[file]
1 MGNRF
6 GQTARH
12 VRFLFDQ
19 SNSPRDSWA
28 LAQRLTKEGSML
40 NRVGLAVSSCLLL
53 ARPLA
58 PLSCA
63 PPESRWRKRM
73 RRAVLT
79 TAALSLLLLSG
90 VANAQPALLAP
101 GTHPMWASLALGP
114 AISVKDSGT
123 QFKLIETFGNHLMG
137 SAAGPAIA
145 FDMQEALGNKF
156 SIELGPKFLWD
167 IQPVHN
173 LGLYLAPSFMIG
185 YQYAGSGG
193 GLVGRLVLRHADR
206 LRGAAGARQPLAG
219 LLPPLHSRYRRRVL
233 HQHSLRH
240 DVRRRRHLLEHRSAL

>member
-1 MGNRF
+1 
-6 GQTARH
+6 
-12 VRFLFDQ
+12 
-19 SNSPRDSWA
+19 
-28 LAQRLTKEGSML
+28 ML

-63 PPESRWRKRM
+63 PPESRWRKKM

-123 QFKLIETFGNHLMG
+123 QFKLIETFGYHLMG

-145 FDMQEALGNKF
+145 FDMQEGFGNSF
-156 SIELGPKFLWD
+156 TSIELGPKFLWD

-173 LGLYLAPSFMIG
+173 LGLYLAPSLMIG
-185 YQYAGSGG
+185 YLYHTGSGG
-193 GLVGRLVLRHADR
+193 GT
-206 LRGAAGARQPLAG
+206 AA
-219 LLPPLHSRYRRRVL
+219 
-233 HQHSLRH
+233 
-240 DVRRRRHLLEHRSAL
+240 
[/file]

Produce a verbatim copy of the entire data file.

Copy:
1 MGNRF
6 GQTARH
12 VRFLFDQ
19 SNSPRDSWA
28 LAQRLTKEGSML
40 NRVGLAVSSCLLL
53 ARPLA
58 PLSCA
63 PPESRWRKRM
73 RRAVLT
79 TAALSLLLLSG
90 VANAQPALLAP
101 GTHPMWASLALGP
114 AISVKDSGT
123 QFKLIETFGNHLMG
137 SAAGPAIA
145 FDMQEALGNKF
156 SIELGPKFLWD
167 IQPVHN
173 LGLYLAPSFMIG
185 YQYAGSGG
193 GLVGRLVLRHADR
206 LRGAAGARQPLAG
219 LLPPLHSRYRRRVL
233 HQHSLRH
240 DVRRRRHLLEHRSAL

>member
-1 MGNRF
+1 
-6 GQTARH
+6 
-12 VRFLFDQ
+12 
-19 SNSPRDSWA
+19 
-28 LAQRLTKEGSML
+28 ML

-63 PPESRWRKRM
+63 PPESRWRKKM

-123 QFKLIETFGNHLMG
+123 QFKLIETFGYHLMG

-145 FDMQEALGNKF
+145 FDMQEGFGNSF
-156 SIELGPKFLWD
+156 TSIELGPKFLWD

-173 LGLYLAPSFMIG
+173 LGLYLAPSLMIG
-185 YQYAGSGG
+185 YLYHTGSGG
-193 GLVGRLVLRHADR
+193 GT
-206 LRGAAGARQPLAG
+206 AA
-219 LLPPLHSRYRRRVL
+219 
-233 HQHSLRH
+233 
-240 DVRRRRHLLEHRSAL
+240 